Never Unprepared is a 131 page PDF or Softcover book [I have the PDF] published by Engine Publishing and written by Phil Vecchione. Game preparation is a topic you do not see covered very often at all, maybe on forums or blogs but rarely in published products. This is the most detailed look at the subject I’ve ever seen. In addition, it’s written by a true professional. Phil is a Project Manager and deals with time management and organization for a living. It’s very interesting to me, with a background in quality, lean, and problem-solving to see these tools applied to gaming.
The book starts with a forward from Sean Patrick Fannon, an introduction and a couple of pages on how to use the book. It then dives into prep head first with the largest portion of the book: Understanding Prep. This is followed up by a Prep Toolbox and a section on Evolving Your Style. The books wraps up with a conclusion, references, index, and biography. It’s the three middle chapters that we really care about, Understanding Prep, Prep Toolbox and Evolving Your Style and I will take a quick look at each.
[This] is the “Guide” part of the book. Phil puts forward a very structured method of game preparation based on tested project management techniques. After a lot of talk about theory, he gets into a working methodology that involves five stages. With Phil’s method, proper effective game prep starts with Brainstorming. Here we see the usual Blue Sky, accept every idea, and don’t throw anything out, style of idea generation. The most interesting part of this to me was that Selection is the next step and not part of Brainstorming at all.During Selection you riffle through all of your brainstorming ideas and pick the on that will be best for your game. During Conceptualization, you flesh this idea out. Here’s where most of the work that people think of when you say Game Prep happens. This ‘work’ continues in Documentation when you make all the physical notes, maps, and artwork for your upcoming game.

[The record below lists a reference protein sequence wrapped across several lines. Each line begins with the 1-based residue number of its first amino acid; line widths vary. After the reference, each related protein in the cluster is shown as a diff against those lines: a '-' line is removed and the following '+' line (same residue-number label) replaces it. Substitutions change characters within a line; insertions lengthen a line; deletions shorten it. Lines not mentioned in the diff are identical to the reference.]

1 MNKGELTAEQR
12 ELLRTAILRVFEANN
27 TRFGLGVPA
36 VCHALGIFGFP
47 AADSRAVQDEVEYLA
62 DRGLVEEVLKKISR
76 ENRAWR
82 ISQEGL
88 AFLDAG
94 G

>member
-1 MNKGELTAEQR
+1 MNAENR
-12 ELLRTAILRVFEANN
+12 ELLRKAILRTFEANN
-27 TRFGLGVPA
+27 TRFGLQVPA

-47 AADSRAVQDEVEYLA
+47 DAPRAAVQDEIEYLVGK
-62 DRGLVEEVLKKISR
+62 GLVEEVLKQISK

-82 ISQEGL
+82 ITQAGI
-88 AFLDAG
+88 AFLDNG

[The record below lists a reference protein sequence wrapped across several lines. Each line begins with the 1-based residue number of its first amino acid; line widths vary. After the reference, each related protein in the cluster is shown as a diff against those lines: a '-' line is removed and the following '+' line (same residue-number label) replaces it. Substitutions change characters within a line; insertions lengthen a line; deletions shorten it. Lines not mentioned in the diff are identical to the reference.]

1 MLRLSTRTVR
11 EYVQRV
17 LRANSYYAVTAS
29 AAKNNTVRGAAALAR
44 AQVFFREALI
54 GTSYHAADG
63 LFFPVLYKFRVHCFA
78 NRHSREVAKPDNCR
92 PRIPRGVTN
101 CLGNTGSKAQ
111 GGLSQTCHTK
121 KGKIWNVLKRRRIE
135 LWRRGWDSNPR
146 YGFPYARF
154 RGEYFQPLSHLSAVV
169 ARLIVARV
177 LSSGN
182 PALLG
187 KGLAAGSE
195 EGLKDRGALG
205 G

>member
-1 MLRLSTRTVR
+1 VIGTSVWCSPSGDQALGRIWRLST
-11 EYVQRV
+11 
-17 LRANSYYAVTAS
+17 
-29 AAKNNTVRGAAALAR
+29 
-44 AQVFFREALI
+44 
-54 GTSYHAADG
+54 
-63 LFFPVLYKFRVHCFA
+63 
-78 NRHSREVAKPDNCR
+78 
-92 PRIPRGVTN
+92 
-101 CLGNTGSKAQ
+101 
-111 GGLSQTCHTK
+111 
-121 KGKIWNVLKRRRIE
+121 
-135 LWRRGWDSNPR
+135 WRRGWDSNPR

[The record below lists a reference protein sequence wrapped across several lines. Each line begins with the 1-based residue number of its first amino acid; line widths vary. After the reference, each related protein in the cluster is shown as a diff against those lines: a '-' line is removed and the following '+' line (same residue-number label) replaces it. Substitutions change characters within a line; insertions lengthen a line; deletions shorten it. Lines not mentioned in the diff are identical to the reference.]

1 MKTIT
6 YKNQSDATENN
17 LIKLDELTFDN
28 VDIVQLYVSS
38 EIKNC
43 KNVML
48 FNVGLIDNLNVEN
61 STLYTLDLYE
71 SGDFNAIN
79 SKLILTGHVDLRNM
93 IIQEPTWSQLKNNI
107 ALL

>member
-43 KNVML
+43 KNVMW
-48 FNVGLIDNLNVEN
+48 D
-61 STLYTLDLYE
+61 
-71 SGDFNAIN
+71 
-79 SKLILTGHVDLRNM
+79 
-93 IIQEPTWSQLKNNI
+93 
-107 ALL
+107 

Last is a step I’ve never even really considered before and one that Phil, thankfully, goes into in some detail: Review. Here we are presented with a concept where we go over all of our prepared material. We do this not just to read it over and memorize it, but also to edit it. The breakthrough concept here though is to go through it as three different types of editors. We first look for spelling, grammar, and structure as a Proofreader. Once proofed we review again as the Director making sure the story works and flows and makes sense with the overall campaign. Lastly, we play through our notes ourselves as the Playtester. This part of the book really struck me as novel and great advice.